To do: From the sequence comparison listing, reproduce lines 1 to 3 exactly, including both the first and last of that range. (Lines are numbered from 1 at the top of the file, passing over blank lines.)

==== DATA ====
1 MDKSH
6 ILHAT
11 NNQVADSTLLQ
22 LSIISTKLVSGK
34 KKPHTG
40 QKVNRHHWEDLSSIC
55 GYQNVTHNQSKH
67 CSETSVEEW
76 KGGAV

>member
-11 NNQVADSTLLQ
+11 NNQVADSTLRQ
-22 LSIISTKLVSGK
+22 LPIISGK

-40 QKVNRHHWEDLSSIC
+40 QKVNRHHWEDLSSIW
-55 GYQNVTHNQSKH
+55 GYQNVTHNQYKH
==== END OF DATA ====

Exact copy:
1 MDKSH
6 ILHAT
11 NNQVADSTLLQ